As the 7th Circuit described it, “the sentencing hearing took a wrong turn by focusing on urban decay, social unrest, and the judge’s personal experiences in the relevant neighborhood… It is inappropriate to blame a defendant for issues of broad local, national, and international scope that only tangentially relate to his underlying conduct.”

badjudge160502The district recalled his college days of Robinson’s neighborhood, noting that many years ago it was a safe place and now it was not, because of the omnipresent drug trade. The Court of Appeals said “these references are troubling because they could be understood as a personal grudge that the judge bore against Robinson for dealing drugs in his old neighborhood… They appear to attribute issues of broad local and national… scope – changing crime rates in cities – to Robinson’s crime, when these issues at best only tangentially relate to his underlying conduct.”

The Circuit said criminal sentences must be based only on the criteria authorized by Congress in 18 U.S.C. § 3553. “The court’s comments made at this sentencing were irrelevant and had no basis in the record. They therefore undermine our confidence in the fairness of the proceeding… Because the district court’s improper extraneous comments were interwoven with its consideration of the Section 3553(a) factors, we have no way of knowing how, if at all, these extraneous considerations influenced Robinson’s sentence.”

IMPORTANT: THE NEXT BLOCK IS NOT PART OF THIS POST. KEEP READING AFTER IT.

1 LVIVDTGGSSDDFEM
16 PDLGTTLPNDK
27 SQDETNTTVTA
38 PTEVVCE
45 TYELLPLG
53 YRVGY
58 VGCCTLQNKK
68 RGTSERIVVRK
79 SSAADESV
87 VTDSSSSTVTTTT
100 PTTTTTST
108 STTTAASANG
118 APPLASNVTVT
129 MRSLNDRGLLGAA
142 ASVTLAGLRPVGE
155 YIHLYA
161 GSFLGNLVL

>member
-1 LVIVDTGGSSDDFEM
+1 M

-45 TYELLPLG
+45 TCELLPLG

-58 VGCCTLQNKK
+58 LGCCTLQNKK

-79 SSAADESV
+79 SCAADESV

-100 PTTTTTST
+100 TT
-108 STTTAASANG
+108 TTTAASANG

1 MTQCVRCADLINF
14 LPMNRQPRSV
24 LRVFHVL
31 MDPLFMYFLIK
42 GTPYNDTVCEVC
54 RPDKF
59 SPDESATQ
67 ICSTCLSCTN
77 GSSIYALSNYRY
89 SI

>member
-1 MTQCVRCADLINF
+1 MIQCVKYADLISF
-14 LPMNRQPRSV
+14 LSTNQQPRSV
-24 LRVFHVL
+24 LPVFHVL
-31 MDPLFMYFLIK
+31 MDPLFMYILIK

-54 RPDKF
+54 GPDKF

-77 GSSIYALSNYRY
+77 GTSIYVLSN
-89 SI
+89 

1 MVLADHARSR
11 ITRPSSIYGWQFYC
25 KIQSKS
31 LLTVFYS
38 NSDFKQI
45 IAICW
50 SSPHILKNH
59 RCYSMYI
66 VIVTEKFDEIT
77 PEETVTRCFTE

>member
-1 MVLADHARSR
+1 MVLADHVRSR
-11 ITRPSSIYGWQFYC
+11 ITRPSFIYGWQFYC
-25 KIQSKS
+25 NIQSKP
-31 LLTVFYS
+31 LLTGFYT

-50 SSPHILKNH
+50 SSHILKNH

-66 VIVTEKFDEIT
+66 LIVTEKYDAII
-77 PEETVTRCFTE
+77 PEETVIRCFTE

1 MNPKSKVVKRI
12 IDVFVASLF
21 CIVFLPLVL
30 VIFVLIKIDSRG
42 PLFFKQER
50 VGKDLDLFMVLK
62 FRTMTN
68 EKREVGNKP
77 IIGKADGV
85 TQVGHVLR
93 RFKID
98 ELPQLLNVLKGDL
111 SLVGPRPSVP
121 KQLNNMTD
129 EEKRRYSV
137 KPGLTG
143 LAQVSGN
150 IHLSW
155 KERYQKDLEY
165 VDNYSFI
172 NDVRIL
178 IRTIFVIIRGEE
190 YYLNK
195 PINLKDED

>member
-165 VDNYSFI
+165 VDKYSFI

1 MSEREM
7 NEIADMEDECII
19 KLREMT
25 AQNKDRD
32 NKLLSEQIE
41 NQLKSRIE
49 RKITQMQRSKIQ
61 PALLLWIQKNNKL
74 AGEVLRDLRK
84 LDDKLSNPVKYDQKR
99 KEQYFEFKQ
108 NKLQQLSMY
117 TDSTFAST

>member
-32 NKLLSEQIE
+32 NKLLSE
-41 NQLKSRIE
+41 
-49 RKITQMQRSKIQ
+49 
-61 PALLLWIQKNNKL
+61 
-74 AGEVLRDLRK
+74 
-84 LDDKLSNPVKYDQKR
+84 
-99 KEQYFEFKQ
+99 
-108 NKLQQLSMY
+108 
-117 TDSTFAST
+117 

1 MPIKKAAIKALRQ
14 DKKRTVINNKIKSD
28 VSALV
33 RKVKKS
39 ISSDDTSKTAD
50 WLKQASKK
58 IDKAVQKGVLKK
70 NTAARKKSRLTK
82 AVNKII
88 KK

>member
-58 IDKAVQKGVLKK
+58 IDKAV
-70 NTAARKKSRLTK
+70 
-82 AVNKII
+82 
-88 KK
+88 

The 7th remanded the case for resentencing in front of a different judge.

United States v. Robinson, Case No. 15-2019 (7th Cir. July 22, 2016)


Two Negatives Don’t Make a Positive – Update for July 25, 2016

We’re still doing a weekly newsletter … we’re just starting to post pieces of it every day.  The news is fresher this way …